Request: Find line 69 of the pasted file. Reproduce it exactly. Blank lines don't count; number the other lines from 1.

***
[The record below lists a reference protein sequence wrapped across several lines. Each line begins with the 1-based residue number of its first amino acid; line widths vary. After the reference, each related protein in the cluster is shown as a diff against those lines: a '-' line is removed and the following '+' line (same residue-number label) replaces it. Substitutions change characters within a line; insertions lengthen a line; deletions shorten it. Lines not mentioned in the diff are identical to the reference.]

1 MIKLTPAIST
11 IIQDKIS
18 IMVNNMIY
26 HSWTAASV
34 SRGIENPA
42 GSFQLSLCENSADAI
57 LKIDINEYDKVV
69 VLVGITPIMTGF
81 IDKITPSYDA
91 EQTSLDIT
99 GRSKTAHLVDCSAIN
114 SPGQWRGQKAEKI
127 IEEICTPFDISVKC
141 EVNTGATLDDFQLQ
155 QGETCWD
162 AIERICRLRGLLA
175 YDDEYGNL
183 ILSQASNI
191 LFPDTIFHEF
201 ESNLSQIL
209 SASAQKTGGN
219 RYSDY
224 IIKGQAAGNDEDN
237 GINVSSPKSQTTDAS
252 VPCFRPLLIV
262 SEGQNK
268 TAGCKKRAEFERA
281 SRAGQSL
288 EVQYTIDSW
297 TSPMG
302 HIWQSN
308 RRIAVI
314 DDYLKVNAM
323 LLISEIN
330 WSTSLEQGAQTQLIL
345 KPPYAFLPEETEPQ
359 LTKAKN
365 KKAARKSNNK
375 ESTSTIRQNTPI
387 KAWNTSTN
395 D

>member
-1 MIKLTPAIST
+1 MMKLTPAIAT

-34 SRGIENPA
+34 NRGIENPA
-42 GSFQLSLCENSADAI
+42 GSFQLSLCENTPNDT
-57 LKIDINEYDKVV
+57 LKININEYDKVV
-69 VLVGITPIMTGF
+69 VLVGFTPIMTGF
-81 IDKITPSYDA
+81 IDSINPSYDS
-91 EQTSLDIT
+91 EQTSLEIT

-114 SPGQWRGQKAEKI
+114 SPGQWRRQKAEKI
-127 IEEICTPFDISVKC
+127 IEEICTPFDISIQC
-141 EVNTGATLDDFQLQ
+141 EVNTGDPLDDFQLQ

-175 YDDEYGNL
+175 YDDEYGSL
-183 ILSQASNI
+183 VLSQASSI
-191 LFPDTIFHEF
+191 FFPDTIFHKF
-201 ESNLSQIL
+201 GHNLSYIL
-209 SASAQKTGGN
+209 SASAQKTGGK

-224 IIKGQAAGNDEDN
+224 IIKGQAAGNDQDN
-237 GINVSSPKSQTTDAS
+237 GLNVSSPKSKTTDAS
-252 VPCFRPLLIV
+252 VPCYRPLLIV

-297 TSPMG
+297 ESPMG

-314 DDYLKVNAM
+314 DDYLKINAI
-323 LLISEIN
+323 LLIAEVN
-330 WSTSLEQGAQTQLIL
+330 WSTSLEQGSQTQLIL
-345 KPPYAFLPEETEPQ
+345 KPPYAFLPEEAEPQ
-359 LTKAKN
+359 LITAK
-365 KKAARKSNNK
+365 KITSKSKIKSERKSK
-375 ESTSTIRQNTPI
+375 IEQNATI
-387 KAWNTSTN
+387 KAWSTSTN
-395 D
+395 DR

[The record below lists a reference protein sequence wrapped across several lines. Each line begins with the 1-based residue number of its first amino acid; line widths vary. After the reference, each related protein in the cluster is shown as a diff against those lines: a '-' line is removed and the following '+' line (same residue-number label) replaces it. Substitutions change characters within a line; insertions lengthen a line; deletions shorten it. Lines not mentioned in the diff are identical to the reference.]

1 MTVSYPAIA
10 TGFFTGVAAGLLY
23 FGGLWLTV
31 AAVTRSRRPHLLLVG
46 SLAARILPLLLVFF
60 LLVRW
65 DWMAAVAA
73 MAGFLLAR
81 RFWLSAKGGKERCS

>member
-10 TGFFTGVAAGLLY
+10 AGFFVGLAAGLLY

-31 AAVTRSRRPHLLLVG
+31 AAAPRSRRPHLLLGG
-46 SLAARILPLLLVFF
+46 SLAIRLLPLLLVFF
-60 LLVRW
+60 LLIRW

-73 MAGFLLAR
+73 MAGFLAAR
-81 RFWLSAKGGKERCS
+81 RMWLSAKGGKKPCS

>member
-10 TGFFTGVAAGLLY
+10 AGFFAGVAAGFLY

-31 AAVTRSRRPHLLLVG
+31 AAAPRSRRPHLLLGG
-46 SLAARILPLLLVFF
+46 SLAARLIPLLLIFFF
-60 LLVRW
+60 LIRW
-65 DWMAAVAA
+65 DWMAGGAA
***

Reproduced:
+191 FFPDTIFHKF